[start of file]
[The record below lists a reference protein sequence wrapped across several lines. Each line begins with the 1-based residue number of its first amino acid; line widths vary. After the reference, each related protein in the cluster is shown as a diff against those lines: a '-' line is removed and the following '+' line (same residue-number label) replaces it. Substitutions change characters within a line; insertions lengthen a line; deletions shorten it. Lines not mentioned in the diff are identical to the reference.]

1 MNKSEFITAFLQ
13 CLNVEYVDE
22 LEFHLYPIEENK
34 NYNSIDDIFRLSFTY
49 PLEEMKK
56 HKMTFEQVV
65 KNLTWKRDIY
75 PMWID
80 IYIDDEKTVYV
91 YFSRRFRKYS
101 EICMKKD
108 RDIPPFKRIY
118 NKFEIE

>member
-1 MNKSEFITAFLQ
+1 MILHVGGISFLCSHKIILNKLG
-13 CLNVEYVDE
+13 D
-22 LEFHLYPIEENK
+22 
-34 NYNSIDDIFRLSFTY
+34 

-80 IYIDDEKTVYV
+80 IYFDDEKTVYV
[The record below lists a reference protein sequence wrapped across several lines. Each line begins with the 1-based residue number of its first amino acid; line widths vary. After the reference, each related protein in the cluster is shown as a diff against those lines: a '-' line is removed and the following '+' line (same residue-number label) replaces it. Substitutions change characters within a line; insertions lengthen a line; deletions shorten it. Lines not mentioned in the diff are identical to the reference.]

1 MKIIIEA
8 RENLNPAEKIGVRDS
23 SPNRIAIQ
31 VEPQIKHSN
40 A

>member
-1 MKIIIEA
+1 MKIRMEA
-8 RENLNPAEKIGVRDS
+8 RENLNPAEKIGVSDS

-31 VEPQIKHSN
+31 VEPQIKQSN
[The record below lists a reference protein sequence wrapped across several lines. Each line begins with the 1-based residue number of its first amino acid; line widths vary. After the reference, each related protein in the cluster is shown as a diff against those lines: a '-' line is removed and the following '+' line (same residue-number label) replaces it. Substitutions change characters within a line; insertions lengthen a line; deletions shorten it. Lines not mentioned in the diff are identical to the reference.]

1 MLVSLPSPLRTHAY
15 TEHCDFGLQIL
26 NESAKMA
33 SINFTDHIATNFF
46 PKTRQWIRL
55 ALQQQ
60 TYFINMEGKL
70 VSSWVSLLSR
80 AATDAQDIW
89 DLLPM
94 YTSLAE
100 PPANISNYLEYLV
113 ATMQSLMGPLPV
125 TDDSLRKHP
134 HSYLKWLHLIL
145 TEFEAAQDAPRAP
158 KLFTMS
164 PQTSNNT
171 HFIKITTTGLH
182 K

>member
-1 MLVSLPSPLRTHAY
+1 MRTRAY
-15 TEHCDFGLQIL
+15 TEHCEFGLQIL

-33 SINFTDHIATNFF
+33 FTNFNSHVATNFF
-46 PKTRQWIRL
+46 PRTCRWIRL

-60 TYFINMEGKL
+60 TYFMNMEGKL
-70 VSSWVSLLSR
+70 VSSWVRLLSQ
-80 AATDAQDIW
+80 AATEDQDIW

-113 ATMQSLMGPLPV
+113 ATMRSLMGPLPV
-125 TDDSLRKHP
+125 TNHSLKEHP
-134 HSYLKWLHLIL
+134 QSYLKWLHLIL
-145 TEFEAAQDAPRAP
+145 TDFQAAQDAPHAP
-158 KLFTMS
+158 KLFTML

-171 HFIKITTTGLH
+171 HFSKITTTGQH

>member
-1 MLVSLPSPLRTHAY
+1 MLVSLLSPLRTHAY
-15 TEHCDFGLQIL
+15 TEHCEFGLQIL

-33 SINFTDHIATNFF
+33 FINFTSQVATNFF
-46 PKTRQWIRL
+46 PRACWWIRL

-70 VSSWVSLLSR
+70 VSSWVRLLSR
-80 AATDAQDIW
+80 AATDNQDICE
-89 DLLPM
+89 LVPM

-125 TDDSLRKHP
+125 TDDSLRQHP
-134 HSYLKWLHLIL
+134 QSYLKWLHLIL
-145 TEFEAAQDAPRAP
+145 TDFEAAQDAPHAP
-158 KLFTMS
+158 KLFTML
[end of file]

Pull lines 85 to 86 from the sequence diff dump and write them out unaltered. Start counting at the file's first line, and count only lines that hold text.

-171 HFIKITTTGLH
+171 HFSKITTTGQH